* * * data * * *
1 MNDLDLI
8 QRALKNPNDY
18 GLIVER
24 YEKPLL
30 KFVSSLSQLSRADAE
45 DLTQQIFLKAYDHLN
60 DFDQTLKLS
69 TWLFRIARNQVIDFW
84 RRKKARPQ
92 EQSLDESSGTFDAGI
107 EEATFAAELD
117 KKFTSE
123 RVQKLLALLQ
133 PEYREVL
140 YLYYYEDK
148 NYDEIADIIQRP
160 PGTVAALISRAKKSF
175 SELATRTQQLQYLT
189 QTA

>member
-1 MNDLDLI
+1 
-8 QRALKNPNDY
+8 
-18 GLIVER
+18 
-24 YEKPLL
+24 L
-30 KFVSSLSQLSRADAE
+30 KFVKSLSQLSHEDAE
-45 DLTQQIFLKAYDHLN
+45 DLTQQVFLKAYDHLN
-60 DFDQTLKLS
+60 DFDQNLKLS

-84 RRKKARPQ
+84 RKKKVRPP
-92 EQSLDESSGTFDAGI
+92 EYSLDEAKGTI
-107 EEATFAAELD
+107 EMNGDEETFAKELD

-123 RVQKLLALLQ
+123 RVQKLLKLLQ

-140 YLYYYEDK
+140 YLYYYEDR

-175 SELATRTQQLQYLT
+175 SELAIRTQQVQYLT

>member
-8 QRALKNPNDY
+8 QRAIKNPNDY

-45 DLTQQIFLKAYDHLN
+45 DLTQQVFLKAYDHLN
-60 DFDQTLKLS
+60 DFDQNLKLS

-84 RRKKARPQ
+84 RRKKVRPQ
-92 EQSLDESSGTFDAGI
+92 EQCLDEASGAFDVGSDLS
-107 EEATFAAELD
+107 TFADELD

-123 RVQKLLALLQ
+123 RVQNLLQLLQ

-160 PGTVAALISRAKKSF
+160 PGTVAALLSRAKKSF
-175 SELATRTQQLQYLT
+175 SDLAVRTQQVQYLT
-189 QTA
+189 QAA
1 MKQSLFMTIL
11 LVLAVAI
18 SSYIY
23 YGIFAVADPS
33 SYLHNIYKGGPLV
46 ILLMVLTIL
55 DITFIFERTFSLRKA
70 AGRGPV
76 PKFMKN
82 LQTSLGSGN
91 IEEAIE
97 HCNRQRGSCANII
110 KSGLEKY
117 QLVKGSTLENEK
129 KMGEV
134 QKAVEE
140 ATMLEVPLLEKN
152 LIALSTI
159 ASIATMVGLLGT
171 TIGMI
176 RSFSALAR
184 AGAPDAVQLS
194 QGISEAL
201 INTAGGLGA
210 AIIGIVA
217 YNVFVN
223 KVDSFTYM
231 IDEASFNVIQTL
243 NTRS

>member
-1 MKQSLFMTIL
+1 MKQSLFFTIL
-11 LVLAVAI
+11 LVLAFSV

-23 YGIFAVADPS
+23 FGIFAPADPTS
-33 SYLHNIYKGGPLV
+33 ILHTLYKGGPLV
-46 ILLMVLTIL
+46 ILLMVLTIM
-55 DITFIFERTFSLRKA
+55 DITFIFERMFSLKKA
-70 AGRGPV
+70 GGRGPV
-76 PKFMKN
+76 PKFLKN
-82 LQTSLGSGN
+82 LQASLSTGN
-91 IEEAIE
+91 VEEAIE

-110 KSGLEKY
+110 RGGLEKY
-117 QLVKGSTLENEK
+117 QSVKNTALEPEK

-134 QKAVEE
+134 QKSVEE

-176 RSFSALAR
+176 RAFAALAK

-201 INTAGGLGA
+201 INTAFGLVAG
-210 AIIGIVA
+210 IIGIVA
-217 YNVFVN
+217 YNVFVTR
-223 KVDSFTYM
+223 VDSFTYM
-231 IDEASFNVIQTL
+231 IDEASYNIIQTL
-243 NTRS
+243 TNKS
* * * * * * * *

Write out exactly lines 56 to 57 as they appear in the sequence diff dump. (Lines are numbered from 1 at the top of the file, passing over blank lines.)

-92 EQSLDESSGTFDAGI
+92 EQCLDEASGAFDVGSDLS